This story has been updated with a judge’s order curtailing pipeline opponents’ testimony at the Public Service Commission hearing.
It will be close to three years, at least, before oil could possibly be moving through the controversial Keystone XL pipeline—if the pipeline is completed at all. Company officials now concede that after battling protests and regulatory hurdles for nearly a decade, market forces could scuttle the project.
Canadian pipeline giant TransCanada first proposed the 1,700-mile project in 2008 to ship tar sands oil from Alberta to the Gulf Coast. The half-built project was halted by President Obama in 2015 only to be revived through an executive order signed by President Trump soon after he took office. The company has spent $3 billion on the project, mostly for pipe but also for land rights and other costs of lobbying for its proposal.
During the prolonged dispute, the price of oil fell from more than $130 a barrel to roughly $45 a barrel today, undercutting the prospects for production growth in the Canadian tar sands, which were used to justify the Keystone XL project at its outset.
Along with changing market conditions, the emergence of competing pipelines scattered TransCanada’s customer base. Now it’s uncertain whether the company can sign enough new commitments from Alberta’s beleaguered oil patch to move forward.
The company recently embarked on an “open season” for Keystone XL, inviting commitments from companies to ship tar sands crude (or, alternatively, lighter oil from the U.S. Bakken fields, in North Dakota and Montana).
At the same time, regulators in Nebraska are weighing the concerns of landowners, environmental organizations and indigenous groups who oppose the pipeline. The state’s Public Service Commission will hold a week-long hearing starting Aug. 7 on whether or not to approve the pipeline’s proposed route through Nebraska.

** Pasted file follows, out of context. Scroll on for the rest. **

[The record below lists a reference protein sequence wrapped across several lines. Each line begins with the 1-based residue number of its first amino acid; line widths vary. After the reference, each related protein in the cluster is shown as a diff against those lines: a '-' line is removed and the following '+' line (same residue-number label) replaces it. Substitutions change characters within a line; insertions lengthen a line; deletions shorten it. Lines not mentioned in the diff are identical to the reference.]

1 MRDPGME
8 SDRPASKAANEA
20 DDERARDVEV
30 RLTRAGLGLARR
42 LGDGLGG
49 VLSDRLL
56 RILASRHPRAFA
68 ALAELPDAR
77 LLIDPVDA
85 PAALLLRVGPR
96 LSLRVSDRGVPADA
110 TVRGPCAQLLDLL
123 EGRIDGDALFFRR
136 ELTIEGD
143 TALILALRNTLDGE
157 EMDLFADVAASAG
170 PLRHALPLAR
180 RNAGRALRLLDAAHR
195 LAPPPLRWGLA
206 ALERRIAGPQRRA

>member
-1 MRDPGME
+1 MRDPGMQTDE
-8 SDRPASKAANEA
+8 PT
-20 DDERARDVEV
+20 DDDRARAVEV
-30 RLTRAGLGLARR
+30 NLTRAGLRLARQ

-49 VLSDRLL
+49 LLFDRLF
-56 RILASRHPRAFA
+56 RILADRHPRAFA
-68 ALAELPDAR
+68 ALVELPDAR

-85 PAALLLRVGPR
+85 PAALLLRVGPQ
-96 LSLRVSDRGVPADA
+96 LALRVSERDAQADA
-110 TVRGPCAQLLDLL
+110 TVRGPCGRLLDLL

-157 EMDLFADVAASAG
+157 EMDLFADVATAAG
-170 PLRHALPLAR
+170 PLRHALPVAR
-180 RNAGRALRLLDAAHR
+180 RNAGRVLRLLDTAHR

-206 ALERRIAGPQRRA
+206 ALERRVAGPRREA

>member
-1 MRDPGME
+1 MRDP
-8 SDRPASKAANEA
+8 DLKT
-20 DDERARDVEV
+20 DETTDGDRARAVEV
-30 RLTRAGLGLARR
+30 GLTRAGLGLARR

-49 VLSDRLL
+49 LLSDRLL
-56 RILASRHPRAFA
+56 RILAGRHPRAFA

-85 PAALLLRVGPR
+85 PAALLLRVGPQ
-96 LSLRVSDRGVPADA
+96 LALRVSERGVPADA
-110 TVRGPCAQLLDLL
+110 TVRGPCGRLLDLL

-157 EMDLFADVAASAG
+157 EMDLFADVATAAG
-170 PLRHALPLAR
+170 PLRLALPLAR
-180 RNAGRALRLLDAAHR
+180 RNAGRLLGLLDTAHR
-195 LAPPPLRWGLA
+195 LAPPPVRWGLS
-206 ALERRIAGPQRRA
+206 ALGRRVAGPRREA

How much opponents will be allowed to tell the commission, however, was signficantly limited this week by a retired juge who is overseeing that hearing.
In answering objections from TransCanada about testimony planned during the hearing, the retired judge wrote that testimony could not discuss safety issues, such as risks from potential oil leaks, or discuss whether there is any actual need for the pipeline. For those rulings, she cited limitations of the state’s Major Oil Pipeline Siting Act, passed in 2011. She also prohibited testimony, at TransCanada’s request, about how landowners have been treated by the pipeline company in recent months. Landowners will still be allowed to raise concerns about damage to their land during construction and discuss the value of the land, despite TransCanada’s objections.
The commission is expected to announce its decision by Nov. 28. If the proposal is denied, the company could appeal the ruling or submit a new proposal with a modified route.
Company officials say they will wait for both developments before deciding whether to move forward with the pipeline project.
“We’ll make an assessment of the commercial support and the regulatory approvals at that time,” TransCanada Executive Vice President Paul Miller said during the company’s second-quarter earnings call with financial analysts on July 28. “In the event that we do decide to proceed with the project, we still need probably six months to nine months to start doing some of the staging of the construction crews, et cetera, and that would be followed by about a two-year construction period.”